Soon, water your garden with a tweet

Sangeetha Chengappa Bengaluru | Updated on January 24, 2018 Published on June 12, 2015


Cisco sets up geek playground ‘ThingQbator’ to innovate devices in IoT space

They are young, zesty and more than willing to work through the night to come up with the next big invention.

Young engineers at Cisco have found ways to water their potted plants at home via tweets, created a remote-controlled quadcopter (helicopter with four wings) that can potentially monitor traffic, designed an intelligent shopping cart that checks itself out, and more.

To encourage its engineers, networking major Cisco set up the perfect geek playground at its Bengaluru campus last month — an internal incubator christened ‘ThingQbator’, which has technologies required for innovating in the Internet of Things space.

ThingQbator takes in 30 engineers, who team up in twos and threes and work on innovations close to their heart in a highly failure-tolerant environment after their regular hours at work.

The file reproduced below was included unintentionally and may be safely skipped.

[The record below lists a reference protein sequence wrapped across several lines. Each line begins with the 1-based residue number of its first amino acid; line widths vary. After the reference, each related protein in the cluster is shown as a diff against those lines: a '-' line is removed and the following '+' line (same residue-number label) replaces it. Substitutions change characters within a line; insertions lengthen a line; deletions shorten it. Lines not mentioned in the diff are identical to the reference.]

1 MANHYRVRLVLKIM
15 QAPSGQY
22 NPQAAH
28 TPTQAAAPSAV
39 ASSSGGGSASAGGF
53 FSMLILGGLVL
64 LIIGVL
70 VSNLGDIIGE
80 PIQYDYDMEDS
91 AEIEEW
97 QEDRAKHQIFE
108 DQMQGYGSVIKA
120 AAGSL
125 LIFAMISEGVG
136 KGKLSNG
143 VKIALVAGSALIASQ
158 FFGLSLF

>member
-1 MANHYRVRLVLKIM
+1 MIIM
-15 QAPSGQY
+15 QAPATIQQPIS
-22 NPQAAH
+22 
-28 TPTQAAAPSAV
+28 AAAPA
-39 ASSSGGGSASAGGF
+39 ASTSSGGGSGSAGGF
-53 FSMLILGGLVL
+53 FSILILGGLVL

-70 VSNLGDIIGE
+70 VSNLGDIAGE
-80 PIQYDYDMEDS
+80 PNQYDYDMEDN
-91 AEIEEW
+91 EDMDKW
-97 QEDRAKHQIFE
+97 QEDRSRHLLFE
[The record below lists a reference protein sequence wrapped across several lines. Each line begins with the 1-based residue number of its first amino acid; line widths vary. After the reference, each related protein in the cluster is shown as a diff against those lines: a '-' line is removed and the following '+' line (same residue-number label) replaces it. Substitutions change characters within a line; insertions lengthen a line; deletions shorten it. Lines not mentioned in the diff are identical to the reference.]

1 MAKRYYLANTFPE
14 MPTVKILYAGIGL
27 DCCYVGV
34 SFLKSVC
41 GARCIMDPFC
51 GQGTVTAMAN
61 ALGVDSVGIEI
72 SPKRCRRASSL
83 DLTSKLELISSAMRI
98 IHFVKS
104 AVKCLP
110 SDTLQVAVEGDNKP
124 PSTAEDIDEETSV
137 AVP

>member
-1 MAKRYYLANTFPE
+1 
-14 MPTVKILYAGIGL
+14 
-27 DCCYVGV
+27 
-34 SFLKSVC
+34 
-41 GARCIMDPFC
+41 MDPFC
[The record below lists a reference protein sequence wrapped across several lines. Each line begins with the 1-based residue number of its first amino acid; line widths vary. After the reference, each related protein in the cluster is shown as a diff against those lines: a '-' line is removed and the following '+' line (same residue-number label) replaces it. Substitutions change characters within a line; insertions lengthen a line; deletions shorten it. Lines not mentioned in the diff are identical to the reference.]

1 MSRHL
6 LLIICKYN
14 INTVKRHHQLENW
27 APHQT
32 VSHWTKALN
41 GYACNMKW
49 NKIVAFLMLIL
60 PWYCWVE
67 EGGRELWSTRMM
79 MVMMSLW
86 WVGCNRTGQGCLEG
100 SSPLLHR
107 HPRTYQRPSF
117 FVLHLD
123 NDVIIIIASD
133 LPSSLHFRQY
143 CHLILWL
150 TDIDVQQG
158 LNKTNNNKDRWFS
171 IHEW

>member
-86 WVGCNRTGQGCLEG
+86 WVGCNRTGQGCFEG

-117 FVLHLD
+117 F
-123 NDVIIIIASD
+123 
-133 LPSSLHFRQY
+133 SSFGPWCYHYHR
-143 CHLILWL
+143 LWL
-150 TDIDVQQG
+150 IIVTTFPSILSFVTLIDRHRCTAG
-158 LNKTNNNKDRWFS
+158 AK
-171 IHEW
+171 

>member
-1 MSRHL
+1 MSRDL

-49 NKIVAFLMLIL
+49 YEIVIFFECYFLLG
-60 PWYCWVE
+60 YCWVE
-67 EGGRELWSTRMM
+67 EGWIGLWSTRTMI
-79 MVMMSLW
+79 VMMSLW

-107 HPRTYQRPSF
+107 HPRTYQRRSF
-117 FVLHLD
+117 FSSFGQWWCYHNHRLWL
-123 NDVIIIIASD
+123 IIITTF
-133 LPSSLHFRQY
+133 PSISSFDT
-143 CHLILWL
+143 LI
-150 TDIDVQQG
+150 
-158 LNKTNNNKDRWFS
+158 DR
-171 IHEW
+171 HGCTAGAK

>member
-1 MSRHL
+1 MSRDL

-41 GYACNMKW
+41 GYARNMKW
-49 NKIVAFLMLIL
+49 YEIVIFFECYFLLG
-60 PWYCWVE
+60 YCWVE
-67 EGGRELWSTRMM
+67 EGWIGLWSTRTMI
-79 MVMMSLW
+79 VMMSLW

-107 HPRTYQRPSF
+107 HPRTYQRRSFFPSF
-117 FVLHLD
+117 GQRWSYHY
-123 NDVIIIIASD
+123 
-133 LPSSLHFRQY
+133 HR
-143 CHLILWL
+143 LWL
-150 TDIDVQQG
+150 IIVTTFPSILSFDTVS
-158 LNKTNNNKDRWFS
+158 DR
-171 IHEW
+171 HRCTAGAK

“We dislike being disturbed while watching TV, to go and switch on the lights, air conditioner or any other appliance. So we decided to do something that will let us switch off an appliance right from where we are seated watching TV,” said Cisco engineer Anandghan, who along with Joyson used technology to convert a post-it note into a switch. The youngsters did this by enabling the post-it with an RFID (Radio Frequency Identification) tag/button and RFID reader and writing the name of the device/appliance they want to control on the note. “Now, you can stick the post-it on your sofa armrest or wall near you, and press the RFID button on it to switch the device off,” Joyson said.

Tapping developers

Stating that fast innovation is key to its success, Chandrashekhar Raman, Manager, IoT Innovation Strategy, Cisco Systems India, said: “While we look outwards to create a developer ecosystem, we are also looking to tap into our internal developer community as a rich source of ideas and innovation. ThingQbator is a maker’s space where our engineers are encouraged to transform ideas into tangible prototypes in 30 days.”

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Published on June 12, 2015
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